Alternative medicines for cold and flu prevention

As the weather gets chillier and we find ourselves spending longer hours indoors, the increase in coughs and sniffles soon becomes evident. It’s that time of the year again: cold and flu season.

Traditional Chinese Medicine

As a doctor of Traditional Chinese Medicine (TCM), Dr. Judy Zhu explains that if one’s chi (life force) is strong, one’s body will function well. However, if the chi is depleted the body will be unable to fend off illness. She advises that to maintain one’s chi: sleeping, eating, and exercising regularly are essential. Dr. Zhu believes that emotional reactions to stress and over exercising contribute to a decrease in chi.

“The Chinese believe in balance,” she says. “In the Western world, people believe more [exercise] is better, but too much exercise will consume chi and you will not have enough to defend yourself.”

Dr. Zhu suggests two main techniques to ward off colds: the first, is to boil vinegar and let the resulting steam kill off any cold-causing viruses in your home; and the second, is to chew raw garlic. Dr. Zhu says that these techniques work due to the well-known antiviral properties of vinegar and garlic.

Dr. Zhu also warns against treating colds with untested home remedies, such as drinking ginger tea. She explains that, as everyone’s body type is either “hot” or “cold,” certain techniques may or may not work for all individuals. The key is to always achieve balance in the body.

“If your body [type] is cold, then you will need to consume more ‘warm’ food,” she says.

Dr. Zhu further explains that different foods have different energies, which are also either hot or cold. Understanding one’s body type is critical to an accurate diagnosis and treatment plan in TCM.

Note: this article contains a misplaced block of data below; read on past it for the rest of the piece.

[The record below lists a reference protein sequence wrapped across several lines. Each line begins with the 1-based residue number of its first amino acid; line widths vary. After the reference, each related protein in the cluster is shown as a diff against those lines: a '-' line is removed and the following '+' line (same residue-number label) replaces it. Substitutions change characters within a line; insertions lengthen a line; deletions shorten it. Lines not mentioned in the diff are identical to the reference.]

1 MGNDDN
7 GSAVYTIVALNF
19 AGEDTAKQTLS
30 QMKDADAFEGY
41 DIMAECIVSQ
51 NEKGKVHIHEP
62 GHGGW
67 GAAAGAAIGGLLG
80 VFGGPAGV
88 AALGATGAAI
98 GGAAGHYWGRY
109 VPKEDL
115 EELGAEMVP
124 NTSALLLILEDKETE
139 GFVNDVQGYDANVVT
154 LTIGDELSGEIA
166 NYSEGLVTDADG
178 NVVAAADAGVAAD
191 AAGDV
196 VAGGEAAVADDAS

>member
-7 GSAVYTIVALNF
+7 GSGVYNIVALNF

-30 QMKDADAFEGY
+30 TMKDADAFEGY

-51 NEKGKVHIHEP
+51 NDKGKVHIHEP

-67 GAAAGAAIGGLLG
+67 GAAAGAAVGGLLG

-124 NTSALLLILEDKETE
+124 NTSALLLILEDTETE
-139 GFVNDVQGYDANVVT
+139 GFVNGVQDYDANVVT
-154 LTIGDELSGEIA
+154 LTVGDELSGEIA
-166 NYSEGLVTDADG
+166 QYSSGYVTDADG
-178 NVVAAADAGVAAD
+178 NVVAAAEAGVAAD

Naturopathic Medicine

Naturopathic medicine aims to support the body’s ability to heal itself and optimize health, according to naturopathic physician Dr. Rida Wang. She recommends preventative measures, including drinking water to remain hydrated during dry winters; managing stress; staying well-rested; and getting plenty of fresh air. Another treatment she suggests is using salt water or saline rinses to moisturize the nasal passageways, and clean out viruses and bacteria that easily get in when it is dry.

As a special tip for Vancouverites, Dr. Wang says that extra doses of vitamin D are a must since she believes nine out of ten people in Vancouver will be deficient during the winter. In addition to helping the body absorb calcium, vitamin D is also necessary for the immune system to function properly.

In naturopathic medicine, many treatment plans include supplements that help strengthen the body’s immune system. According to Dr. Wang, one such common treatment is the Myer’s Cocktail, which includes many antioxidants and minerals such as: selenium, zinc, calcium, magnesium, and also includes various vitamins; she explains that these ingredients help stimulate the body’s immune system so that it can fight off colds and flu faster.

Frustrated with conventional Western medicine and its reliance on drugs to treat ailments, Dr. Wang took up naturopathy after receiving a degree in acupuncture.

“I think patients love being empowered to have some control over their health instead of relying on someone [doctors] to dictate it,” she says.

Dr. Wang believes that people want to be educated about their health, and she feels that naturopaths establish a partnership with their patients so that they can improve the patient’s health together.

“I can tell you what to do and why, but it’s up to you [the patient] to do it,” she adds.

A doctor of TCM performing acupuncture on a patient. | Photo by NYCTCM, Flickr

A doctor of TCM performing acupuncture on a patient. | Photo by NYCTCM, Flickr

Getting to the root of the problem

Skeptics abound when it comes to alternative medicine. Bernice Ma was one of them.

“I generally view western medicine as providing more quick fixes to my health problems,” she says.

However, after receiving successful treatment for painful menstrual cramps, her outlook has changed. In fact, she has continued her visits to discuss other ailments. Ma states that the holistic approach to diagnosis and treatment as well as the more personal doctor-patient relationship has helped her become more mindful about her health.

Whether you choose TCM or naturopathic medicine the next time you are sick, they do have one thing in common.

“[Both] try to find out the cause of the problem instead of just treating the symptoms,” says Dr. Wang.